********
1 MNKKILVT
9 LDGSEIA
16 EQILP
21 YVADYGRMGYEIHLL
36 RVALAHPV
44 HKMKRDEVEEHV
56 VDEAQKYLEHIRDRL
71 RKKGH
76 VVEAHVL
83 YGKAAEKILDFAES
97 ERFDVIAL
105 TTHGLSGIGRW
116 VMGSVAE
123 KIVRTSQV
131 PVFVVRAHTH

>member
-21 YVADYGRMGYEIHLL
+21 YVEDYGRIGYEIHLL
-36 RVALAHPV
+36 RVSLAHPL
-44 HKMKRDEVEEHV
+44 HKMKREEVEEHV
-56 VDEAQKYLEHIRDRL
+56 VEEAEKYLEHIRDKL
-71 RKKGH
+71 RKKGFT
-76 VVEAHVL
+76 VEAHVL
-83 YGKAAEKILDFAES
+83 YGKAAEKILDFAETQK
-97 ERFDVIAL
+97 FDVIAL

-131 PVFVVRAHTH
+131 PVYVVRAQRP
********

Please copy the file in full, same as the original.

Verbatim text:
1 MNKKILVT
9 LDGSEIA
16 EQILP
21 YVADYGRMGYEIHLL
36 RVALAHPV
44 HKMKRDEVEEHV
56 VDEAQKYLEHIRDRL
71 RKKGH
76 VVEAHVL
83 YGKAAEKILDFAES
97 ERFDVIAL
105 TTHGLSGIGRW
116 VMGSVAE
123 KIVRTSQV
131 PVFVVRAHTH

>member
-21 YVADYGRMGYEIHLL
+21 YVEDYGRIGYEIHLL
-36 RVALAHPV
+36 RVSLAHPL
-44 HKMKRDEVEEHV
+44 HKMKREEVEEHV
-56 VDEAQKYLEHIRDRL
+56 VEEAEKYLEHIRDKL
-71 RKKGH
+71 RKKGFT
-76 VVEAHVL
+76 VEAHVL
-83 YGKAAEKILDFAES
+83 YGKAAEKILDFAETQK
-97 ERFDVIAL
+97 FDVIAL

-131 PVFVVRAHTH
+131 PVYVVRAQRP